In order to explain the meaning of “security culture”, which is the basis for reflections on the role of family in shaping it, it is worth using Cieślarczyk’s (2009, p. 157) interpretations of this concept who claims that“security culture is – to put it very simply – a way of thinking about security and sensing security, as well as methods of achieving security characteristic for a given entity.” Such an approach indicates that our behaviour that is aimed at achieving security is justified in thought projects regarding this issue. In the view of Piwowarski (2018, p. 26), “[s]ecurity culture is all the material and nonmaterial elements of the embedded legacy of people, aimed at cultivating, recovering (if lost) and raising the level of safety of specified active persons or entities. It can be considered in terms of individual – mental and spiritual, social and physical dimensions” (Piwowarski, 2018, p. 26). It is worth mentioning that security culture can be treated as a component of human personality which affects knowledge and skills in the area of shaping one’s own and the environment’s security, currently and in the future (Ziemska, 1977, p. 11). The basic issues of security culture are values recognised and accepted by a given person (Figure 1). They are the pillar of security culture. Budnyk and Mazur provide a definition of values and claim that “as values we consider everything that is particularly meaningful and important for us in terms of our objectives, interests, needs, communication etc. Values is therefore a subjective category, because things that are valuable for one person may be completely insignificant for another” (Budnyk and Mazur, 2017, p. 54). Dağ and Cinar point out that “values encompass development of ethical, cultural, spiritual and social sensitivity and internalisation of these values. Social and humanistic values are vital components of human life. Sympathy, affection, courage, friendship, cooperation, respect, honesty, courtesy, hygiene and many other things are greatly esteemed social values. Individuals manifest these values in their actions and, in turn, receive respect and approval from society. Values are not only significant in terms of the principles and standards governing our daily actions and behaviour. They are equally important in how they affect and determine the direction of our lives” (Dağ and Cinar, 2015, p. 1). Figure 1 shows the location of values at the centre of the security culture model.

Fig. 1

The entity and its elements of security culture in the ideal model (Cieślarczyk, 2009, p. 160)

Situations encountered on a daily basis that have their sources in various areas of security are usually assessed through the prism of a certain hierarchy of values. It is also worth noting that Picture 1 also contains several sectors corresponding to the areas of security. Referring to the interpretation of this issue, in the ideal model, each sector is of similar size, which means that a given entity presents a similar interest and care for each of the security areas in everyday life (Filipek, 2016, pp. 78–79). Such an approach makes the entity prepared to deal with different types of challenges, opportunities and threats and with different risks occurring in each of these areas of life, in each of the security sectors (Cieślarczyk et al., 2014, pp. 24–25). Taking into account the nature of the security culture of a given entity, it is extremely important to use accepted values as a basis for creating a hierarchy of life situations derived from the areas of security and to respect this system in everyday behaviour, actions and cooperation. Value systems have a hierarchical structure and, as was noted by Haynes and Hickel (2016, p. 2), “hierarchy draws our attention to the way that values are organised with respect to each other, since values are hierarchically ranked, with some being more important than others. Hierarchy is therefore a central component of any theory of value.” According to the pyramid model of security, a high level of security culture should lead to the hierarchy of particular areas of security, which is similar to the one shown in Figure 2.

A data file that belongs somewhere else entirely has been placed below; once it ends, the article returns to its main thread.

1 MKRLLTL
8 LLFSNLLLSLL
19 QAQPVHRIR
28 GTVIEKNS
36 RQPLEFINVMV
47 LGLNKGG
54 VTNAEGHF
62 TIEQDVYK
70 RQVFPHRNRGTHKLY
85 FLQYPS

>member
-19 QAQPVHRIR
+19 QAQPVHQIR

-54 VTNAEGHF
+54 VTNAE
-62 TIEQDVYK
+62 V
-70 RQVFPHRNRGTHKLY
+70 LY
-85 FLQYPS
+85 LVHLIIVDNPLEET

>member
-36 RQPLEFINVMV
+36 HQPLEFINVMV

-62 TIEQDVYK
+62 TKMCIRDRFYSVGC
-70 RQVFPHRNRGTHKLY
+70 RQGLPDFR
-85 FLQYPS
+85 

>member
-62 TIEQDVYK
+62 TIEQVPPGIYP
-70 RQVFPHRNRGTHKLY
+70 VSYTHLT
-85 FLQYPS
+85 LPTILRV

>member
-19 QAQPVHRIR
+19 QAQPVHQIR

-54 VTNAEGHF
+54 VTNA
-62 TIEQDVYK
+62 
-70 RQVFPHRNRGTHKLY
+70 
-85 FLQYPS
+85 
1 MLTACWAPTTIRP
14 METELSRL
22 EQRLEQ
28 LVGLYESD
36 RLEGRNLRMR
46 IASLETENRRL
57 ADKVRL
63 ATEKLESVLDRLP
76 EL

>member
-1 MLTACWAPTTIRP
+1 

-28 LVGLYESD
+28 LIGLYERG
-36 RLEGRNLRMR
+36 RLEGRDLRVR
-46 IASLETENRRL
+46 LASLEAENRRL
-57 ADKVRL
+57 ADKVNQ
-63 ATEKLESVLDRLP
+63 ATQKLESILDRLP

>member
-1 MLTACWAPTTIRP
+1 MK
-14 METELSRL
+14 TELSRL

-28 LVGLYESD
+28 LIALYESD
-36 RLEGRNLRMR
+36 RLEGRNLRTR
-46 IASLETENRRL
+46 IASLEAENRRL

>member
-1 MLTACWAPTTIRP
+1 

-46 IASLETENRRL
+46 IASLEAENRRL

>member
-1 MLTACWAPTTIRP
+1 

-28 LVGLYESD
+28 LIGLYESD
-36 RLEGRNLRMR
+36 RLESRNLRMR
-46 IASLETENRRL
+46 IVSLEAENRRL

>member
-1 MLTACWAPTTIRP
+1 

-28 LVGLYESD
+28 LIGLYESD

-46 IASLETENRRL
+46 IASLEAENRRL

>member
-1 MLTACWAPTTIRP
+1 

Fig. 2

The pyramid of security (Cieślarczyk, 2009, p. 151)

When analysing the ideal model of security culture (Figure 1), it can be seen that values should be the basis for constructing norms. If these norms continue to be followed by specific attitudes and then aby the actions and cooperation of people, it can be assumed that it will lead to achieving a higher level of broadly and positively understood security. Norms derive from values and, as was noted by Pereira, Baranauskas and Liu (2015, p. 33), “if values serve as standards to guide action, judgment, argument, evaluation, and choice, then they may act as a specific kind of force that make the members of a community tend to behave or think in a certain way.”